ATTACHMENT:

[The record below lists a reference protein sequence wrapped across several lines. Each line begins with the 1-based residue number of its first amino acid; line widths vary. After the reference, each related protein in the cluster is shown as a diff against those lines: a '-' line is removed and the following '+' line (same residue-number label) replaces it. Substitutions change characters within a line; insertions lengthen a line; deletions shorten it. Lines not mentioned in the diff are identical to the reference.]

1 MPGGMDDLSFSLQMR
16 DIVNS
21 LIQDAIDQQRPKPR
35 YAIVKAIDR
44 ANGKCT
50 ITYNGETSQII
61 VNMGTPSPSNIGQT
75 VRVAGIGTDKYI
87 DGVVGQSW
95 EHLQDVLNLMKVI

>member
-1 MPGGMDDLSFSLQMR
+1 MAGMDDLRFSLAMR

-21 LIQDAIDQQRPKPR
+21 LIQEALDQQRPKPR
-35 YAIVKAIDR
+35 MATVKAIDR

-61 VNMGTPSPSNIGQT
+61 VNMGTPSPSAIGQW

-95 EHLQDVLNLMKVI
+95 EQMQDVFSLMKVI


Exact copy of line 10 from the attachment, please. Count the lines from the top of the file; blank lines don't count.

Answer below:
87 DGVVGQSW